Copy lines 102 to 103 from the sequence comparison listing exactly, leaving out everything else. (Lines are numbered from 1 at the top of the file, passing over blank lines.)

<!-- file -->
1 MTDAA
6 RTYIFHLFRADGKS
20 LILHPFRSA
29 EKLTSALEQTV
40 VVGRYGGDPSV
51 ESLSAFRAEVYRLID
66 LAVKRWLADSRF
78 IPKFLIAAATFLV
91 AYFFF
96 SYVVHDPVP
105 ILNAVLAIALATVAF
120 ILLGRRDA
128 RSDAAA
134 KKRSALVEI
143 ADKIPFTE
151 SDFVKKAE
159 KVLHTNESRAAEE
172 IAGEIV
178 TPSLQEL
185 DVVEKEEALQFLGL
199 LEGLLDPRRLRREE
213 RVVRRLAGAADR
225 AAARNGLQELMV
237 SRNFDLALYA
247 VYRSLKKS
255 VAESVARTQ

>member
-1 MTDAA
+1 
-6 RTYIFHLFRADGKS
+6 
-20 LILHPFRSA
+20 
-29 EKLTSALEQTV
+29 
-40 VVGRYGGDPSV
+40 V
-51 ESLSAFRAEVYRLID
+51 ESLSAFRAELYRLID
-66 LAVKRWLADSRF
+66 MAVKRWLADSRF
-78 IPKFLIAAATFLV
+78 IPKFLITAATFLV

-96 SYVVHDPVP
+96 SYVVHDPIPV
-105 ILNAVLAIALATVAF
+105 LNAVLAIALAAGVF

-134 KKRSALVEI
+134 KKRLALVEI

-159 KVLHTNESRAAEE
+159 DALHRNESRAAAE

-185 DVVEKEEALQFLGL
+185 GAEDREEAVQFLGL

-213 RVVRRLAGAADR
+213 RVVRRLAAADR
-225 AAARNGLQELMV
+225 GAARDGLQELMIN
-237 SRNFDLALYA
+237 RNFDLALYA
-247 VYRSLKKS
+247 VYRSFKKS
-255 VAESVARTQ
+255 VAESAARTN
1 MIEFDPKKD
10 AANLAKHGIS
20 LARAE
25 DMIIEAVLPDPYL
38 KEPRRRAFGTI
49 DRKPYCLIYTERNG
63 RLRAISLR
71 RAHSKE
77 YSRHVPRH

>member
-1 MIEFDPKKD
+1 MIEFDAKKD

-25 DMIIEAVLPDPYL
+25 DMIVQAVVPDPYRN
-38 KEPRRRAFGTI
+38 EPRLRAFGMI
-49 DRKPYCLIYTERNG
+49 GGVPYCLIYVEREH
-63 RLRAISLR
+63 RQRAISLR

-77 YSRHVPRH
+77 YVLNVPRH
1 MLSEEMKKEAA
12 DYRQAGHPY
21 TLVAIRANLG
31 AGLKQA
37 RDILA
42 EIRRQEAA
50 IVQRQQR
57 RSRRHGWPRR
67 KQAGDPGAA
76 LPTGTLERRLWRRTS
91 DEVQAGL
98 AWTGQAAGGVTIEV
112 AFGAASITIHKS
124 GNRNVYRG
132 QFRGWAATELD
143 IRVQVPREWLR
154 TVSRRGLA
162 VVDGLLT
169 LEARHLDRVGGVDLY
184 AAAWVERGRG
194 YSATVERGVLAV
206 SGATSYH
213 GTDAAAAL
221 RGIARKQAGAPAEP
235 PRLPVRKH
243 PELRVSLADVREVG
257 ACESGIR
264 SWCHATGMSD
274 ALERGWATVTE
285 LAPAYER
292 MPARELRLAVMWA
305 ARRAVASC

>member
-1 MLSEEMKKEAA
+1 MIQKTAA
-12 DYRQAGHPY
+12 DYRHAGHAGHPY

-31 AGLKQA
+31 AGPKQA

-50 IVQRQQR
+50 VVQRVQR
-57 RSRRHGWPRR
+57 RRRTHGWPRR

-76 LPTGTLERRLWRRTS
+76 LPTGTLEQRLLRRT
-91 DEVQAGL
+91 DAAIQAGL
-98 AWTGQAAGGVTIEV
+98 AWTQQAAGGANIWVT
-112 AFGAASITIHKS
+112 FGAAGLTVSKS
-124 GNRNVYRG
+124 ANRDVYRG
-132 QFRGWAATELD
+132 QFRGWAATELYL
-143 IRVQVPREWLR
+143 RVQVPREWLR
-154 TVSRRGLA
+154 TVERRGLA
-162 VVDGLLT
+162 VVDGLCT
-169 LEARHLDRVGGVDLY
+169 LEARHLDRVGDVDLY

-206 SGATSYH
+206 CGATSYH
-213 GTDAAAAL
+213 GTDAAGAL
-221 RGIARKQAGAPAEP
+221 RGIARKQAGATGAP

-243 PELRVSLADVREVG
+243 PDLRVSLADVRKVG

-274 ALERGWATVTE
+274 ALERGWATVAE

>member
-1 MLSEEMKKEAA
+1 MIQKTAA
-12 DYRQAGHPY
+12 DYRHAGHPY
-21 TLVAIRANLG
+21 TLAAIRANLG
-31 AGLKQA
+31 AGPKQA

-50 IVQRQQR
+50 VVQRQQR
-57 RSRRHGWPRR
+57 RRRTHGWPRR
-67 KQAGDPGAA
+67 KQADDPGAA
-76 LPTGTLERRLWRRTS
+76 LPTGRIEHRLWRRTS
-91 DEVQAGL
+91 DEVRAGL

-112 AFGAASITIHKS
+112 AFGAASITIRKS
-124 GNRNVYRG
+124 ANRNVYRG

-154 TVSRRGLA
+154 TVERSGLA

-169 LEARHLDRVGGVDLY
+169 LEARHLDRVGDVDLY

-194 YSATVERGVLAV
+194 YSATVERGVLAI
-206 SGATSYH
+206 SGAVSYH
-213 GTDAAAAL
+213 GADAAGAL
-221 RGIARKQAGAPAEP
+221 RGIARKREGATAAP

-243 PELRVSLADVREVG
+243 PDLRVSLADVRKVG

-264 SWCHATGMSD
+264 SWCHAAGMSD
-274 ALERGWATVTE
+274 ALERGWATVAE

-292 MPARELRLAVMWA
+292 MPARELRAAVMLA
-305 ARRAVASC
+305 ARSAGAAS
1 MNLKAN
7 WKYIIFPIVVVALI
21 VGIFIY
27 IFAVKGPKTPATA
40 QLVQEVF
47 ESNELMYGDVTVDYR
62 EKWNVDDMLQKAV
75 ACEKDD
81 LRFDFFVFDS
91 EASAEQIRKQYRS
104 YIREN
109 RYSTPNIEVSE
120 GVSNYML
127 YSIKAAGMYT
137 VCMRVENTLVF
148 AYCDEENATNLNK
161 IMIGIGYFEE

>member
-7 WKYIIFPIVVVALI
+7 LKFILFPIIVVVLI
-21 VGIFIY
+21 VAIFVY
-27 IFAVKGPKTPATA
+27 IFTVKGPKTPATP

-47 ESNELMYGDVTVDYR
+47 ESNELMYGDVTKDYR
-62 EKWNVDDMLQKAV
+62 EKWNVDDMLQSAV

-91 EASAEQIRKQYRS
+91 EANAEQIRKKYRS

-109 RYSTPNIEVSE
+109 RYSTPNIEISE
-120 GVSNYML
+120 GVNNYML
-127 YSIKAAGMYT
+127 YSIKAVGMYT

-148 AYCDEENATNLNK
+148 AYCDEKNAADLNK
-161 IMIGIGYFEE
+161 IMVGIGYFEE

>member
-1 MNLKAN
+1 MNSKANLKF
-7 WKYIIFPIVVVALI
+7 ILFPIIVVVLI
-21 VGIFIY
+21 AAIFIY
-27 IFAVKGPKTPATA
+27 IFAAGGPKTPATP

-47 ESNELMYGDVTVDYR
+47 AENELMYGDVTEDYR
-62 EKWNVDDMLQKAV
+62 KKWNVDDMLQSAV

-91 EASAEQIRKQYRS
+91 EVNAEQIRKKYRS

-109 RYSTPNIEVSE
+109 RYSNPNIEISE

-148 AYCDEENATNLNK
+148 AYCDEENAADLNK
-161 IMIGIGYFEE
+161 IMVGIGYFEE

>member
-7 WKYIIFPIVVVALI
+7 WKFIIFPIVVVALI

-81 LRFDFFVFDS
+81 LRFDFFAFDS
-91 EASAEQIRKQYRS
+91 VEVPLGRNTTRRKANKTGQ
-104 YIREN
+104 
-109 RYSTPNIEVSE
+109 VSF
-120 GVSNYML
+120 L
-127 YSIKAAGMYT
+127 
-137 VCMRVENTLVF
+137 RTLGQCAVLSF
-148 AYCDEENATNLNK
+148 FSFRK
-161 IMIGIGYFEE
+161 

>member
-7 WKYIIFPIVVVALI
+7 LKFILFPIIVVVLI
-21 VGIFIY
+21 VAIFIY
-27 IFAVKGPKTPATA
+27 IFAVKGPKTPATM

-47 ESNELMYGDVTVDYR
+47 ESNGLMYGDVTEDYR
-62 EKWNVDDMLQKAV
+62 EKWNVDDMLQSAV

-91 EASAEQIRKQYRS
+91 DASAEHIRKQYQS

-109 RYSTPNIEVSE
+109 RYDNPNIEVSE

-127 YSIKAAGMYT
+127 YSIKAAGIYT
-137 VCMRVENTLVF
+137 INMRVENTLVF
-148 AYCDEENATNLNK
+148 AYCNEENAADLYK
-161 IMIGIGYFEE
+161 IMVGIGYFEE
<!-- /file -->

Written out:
154 TVSRRGLA
162 VVDGLLT